Remembering the Warriors: Cultural Memory, the Female Hero, and the ‘Logistics of Perception’ in Zero Dark Thirty

Authors: van Raalte, C.

Pages: 91-109

DOI: 10.1007/978-3-319-56976-5_5


Memories of conflict are shaped by films of conflict. One of the most striking features of Zero Dark Thirty (Kathryn Bigelow 2012) is the use of a female lead in such a consistently ‘masculine’ genre as the war film. Some celebrate Maya as a feminist icon, some as a post-feminist, gender-neutral figure, while others see her as providing ideological camouflage for patriarchal US militarism. The film also articulates the relationship between cinema and war as proposed by Paul Virilio. The intradiegetic use of surveillance technology exemplifies the ‘logistics of perception’ discussed in The Vision Machine, while the appropriation of the ‘reality effect’ of mediated images for the purposes of a Hollywood film speaks to Virilio’s ‘aesthetics of disappearance’. This chapter addresses both perspectives, arguing that there is a close relationship between them and that the gender of the protagonist is much more than an incidental detail within the film, having profound implications for narrative’s structure and dynamics.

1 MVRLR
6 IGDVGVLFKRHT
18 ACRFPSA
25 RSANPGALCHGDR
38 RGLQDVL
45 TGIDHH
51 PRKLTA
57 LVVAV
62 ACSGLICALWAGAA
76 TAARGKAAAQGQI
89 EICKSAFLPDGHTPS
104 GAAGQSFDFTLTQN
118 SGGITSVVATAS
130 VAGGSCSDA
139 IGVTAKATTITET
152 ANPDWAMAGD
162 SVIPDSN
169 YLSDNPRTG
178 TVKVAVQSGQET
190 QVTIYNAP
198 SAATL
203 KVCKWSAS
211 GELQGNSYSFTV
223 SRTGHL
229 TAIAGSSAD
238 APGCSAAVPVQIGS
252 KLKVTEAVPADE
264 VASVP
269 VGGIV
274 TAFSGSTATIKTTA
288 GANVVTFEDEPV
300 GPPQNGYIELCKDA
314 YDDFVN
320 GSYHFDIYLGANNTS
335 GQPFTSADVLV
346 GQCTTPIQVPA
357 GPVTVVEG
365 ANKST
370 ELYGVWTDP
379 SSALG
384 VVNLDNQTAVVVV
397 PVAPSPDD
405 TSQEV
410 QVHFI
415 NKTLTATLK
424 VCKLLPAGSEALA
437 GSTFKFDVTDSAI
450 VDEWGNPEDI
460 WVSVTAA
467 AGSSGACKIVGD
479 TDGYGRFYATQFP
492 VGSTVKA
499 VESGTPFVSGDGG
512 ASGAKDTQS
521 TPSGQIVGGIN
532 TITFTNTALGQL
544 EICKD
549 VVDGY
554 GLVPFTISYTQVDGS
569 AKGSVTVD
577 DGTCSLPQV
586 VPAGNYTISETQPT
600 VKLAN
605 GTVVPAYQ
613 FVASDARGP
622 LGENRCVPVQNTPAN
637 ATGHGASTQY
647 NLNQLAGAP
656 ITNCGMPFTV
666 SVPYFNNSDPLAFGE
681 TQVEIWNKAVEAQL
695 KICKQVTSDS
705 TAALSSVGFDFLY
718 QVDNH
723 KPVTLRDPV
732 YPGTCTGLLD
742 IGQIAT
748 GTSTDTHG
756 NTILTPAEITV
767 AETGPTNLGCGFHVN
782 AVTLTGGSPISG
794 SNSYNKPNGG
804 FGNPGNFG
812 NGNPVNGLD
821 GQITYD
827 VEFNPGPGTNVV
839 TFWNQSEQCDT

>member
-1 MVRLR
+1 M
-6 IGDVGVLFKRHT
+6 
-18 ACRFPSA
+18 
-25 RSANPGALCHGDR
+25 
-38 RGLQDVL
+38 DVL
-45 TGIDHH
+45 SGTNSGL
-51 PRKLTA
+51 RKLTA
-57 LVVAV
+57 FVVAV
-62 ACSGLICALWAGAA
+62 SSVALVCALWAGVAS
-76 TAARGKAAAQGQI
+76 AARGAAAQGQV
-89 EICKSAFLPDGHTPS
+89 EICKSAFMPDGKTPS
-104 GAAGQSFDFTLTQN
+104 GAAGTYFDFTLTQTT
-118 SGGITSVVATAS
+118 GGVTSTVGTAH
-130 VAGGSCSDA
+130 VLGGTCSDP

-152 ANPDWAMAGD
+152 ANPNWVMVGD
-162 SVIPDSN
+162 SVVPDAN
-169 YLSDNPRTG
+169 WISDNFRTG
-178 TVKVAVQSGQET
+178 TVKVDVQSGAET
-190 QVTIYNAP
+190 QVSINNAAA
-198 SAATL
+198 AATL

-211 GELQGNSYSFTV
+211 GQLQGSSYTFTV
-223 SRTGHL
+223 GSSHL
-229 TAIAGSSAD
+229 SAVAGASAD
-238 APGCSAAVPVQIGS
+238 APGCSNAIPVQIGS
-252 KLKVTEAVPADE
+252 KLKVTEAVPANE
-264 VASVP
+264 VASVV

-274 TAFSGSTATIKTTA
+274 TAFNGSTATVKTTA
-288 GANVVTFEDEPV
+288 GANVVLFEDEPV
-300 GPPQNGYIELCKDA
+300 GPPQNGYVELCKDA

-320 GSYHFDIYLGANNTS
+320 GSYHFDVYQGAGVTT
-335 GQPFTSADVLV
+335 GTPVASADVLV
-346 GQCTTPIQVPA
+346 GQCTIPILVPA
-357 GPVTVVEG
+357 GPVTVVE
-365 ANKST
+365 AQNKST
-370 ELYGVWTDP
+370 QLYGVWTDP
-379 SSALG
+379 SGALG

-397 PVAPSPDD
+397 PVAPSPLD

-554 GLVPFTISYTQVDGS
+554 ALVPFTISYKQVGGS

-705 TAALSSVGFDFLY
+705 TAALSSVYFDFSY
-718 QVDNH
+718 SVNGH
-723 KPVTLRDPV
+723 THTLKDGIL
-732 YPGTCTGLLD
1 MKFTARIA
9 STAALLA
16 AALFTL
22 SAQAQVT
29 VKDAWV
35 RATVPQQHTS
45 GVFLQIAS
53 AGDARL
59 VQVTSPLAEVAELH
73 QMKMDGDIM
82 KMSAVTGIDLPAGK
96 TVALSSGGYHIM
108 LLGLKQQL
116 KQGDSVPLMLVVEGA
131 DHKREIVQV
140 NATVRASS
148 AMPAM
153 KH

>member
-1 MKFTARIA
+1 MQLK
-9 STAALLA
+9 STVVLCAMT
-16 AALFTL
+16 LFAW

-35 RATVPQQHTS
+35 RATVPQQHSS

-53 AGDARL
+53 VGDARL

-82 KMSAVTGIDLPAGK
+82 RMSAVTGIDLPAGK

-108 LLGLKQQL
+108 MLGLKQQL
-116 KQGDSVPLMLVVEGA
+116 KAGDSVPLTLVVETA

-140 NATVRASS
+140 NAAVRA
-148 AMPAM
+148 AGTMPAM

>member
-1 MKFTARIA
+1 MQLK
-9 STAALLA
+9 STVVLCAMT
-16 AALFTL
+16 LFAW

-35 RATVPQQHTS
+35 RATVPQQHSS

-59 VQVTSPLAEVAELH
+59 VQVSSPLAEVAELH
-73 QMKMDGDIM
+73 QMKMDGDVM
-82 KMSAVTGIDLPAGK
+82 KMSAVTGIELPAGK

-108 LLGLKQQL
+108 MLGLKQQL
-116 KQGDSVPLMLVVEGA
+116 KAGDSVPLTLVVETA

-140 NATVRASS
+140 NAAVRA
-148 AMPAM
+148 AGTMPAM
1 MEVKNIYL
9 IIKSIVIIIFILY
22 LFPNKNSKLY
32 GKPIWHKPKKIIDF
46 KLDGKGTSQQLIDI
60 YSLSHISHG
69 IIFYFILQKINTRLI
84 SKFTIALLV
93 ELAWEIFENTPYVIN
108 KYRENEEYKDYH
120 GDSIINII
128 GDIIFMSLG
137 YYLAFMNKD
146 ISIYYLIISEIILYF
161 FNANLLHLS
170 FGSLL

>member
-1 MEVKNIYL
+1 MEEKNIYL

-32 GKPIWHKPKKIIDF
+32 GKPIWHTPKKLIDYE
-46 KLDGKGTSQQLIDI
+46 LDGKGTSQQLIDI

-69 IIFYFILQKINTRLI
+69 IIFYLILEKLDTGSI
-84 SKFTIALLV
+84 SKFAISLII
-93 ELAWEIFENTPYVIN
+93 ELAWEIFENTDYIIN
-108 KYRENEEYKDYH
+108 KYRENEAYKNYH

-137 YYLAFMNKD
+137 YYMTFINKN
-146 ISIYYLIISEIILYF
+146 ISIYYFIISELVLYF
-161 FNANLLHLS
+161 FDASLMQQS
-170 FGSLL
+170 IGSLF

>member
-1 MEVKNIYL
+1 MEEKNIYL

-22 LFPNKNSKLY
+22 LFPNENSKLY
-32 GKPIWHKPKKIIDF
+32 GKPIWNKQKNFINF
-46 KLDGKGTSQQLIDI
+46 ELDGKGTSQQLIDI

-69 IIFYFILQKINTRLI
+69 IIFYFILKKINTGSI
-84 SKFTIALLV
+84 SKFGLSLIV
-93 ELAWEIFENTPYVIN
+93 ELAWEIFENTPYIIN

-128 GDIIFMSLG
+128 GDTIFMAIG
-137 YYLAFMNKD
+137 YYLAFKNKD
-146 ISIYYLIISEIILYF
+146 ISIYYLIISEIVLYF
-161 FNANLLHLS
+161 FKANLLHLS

Source: Scopus